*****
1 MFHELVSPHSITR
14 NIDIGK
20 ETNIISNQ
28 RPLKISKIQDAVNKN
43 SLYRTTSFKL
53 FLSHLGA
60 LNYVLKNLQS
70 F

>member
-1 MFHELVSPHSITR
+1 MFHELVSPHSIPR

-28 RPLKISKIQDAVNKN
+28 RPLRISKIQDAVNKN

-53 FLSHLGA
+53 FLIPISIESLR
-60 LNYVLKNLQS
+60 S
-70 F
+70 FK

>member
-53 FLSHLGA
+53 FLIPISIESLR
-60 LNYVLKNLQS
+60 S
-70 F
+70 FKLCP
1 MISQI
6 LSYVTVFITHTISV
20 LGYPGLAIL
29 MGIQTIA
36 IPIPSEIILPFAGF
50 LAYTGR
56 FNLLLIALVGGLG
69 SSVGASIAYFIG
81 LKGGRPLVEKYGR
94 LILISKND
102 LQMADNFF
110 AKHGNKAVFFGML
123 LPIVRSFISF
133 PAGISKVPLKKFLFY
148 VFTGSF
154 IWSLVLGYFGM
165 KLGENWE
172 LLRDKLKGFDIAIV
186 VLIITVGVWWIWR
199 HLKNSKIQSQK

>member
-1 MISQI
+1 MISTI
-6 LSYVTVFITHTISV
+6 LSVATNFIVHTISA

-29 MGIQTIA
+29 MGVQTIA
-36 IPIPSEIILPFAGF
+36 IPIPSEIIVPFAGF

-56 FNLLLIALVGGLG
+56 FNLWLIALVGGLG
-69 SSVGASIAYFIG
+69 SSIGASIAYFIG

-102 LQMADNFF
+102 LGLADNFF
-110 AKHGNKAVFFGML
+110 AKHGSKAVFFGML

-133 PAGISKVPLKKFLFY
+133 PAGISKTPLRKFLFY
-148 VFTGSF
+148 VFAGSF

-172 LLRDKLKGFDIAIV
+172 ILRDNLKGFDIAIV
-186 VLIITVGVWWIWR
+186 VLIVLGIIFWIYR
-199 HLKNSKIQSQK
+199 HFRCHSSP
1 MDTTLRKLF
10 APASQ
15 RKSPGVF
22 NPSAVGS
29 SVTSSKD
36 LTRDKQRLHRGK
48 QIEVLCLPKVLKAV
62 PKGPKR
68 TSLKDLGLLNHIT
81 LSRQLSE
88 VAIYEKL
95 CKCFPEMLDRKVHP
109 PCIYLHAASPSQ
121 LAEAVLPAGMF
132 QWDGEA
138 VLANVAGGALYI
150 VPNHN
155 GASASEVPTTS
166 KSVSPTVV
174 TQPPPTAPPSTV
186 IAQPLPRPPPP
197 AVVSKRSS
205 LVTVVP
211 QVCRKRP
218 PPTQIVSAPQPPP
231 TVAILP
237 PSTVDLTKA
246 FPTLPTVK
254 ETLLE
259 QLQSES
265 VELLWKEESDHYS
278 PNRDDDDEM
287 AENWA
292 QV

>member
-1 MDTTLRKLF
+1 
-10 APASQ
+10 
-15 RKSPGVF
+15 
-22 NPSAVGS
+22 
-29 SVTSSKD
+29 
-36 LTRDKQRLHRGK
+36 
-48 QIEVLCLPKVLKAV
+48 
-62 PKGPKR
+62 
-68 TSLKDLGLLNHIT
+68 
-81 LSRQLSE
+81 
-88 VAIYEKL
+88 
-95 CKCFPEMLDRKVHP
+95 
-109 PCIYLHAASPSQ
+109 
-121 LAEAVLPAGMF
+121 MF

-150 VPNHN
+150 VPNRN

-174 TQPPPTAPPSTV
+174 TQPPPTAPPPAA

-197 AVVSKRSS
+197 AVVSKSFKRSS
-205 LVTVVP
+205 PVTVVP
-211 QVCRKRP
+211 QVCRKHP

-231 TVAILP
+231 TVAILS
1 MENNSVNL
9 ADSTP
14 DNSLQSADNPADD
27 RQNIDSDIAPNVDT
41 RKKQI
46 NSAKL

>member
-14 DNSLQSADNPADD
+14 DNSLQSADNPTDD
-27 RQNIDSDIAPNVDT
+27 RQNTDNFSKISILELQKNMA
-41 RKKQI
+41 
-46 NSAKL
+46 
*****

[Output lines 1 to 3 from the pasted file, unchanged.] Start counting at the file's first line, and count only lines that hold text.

1 MFHELVSPHSITR
14 NIDIGK
20 ETNIISNQ